DATAW-No-Ordinary-PlaceThe Dataw Historic Foundation is thrilled to announce the release of its new book, Dataw, No Ordinary Place, a 112-page limited edition detailing the rich history of Dataw with over 200 images published locally by Lydia Inglett Publishing.

From archaeological findings to Dataw’s ruins and its breathtaking natural vistas, the book covers the depth of history that makes Dataw the special place that it is today. As Marks/Wilson Conditions Survey stated, “Dataw Island represents one of the most intact examples of an early nineteenth century plantation community with all of its facilities.”


            With a foreword written by esteemed historian, Dr. Lawrence Rowland, Professor Emeritus at USCB, and the information presented based upon available historical, architectural and archaeological sources and material, the book chronicles Dataw from ten thousand years ago, inhabited by Native Americans, to the arrival of the Pirates, Europeans, plantation owners and Africans, to the current day and the nurturing of the island as a place for people to enjoy and call home.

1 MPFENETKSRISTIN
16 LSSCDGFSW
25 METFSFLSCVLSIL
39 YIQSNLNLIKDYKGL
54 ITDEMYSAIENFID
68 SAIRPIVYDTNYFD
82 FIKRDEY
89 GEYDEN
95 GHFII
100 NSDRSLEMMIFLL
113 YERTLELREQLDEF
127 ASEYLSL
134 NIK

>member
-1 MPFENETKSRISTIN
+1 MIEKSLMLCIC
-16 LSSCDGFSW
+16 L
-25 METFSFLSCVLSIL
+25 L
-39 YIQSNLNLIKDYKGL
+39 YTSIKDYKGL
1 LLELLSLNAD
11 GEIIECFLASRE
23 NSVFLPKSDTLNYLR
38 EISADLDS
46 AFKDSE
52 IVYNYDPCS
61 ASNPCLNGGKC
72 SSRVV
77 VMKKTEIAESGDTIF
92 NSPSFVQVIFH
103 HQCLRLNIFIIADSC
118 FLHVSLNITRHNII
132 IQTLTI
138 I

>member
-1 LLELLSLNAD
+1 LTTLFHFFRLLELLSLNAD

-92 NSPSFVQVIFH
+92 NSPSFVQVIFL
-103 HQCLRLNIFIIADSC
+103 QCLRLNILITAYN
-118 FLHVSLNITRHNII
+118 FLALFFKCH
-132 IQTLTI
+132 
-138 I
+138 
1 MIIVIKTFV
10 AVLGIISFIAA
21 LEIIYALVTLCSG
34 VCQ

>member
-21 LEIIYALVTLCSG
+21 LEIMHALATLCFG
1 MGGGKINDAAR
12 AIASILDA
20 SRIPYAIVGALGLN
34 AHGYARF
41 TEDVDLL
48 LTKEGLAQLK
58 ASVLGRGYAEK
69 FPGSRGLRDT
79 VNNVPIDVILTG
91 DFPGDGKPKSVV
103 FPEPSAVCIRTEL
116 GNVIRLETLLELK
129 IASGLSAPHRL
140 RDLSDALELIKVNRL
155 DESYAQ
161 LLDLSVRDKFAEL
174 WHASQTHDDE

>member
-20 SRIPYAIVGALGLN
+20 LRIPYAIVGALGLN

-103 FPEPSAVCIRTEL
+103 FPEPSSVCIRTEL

The Dataw Historic Foundation’s mission is to foster the rich Sea Island plantation history of Dataw Island; to be the custodian of Dataw’s entire history. Historical archaeologist Nick Honerkamp states, “We have only one past, and if it’s destroyed, it’s gone forever. Preservation is the one thing we can do to ensure future generations will have a past to appreciate.” 

            The book, a collaboration between The Dataw Historic Foundation and Lydia Inglett Publishing, preserves Dataw’s rich history and will generate additional funding for the preservation and restoration of Dataw with proceeds from the sale of the book benefitting The Dataw Historic Foundation. 

            Dataw, No Ordinary Place is available for collecting and gift-giving until 1200 units sell out. The 9 x 12” full-color book with 112 pages, French dust jacket and over 200 photographs retails for $39.95. The book is available now for purchase from The Dataw Historic Foundation ( and also online at